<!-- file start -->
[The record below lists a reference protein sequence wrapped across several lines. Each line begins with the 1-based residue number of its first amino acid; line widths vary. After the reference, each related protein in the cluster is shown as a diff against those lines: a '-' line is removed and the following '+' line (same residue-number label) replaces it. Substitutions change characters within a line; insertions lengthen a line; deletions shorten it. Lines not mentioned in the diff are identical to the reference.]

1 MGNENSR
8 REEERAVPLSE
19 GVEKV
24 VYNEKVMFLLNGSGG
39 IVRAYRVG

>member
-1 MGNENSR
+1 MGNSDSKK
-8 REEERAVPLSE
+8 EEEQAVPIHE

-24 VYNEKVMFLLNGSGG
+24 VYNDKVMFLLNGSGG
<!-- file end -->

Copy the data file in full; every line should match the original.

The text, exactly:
[The record below lists a reference protein sequence wrapped across several lines. Each line begins with the 1-based residue number of its first amino acid; line widths vary. After the reference, each related protein in the cluster is shown as a diff against those lines: a '-' line is removed and the following '+' line (same residue-number label) replaces it. Substitutions change characters within a line; insertions lengthen a line; deletions shorten it. Lines not mentioned in the diff are identical to the reference.]

1 MGNENSR
8 REEERAVPLSE
19 GVEKV
24 VYNEKVMFLLNGSGG
39 IVRAYRVG

>member
-1 MGNENSR
+1 MGNSDSKK
-8 REEERAVPLSE
+8 EEEQAVPIHE

-24 VYNEKVMFLLNGSGG
+24 VYNDKVMFLLNGSGG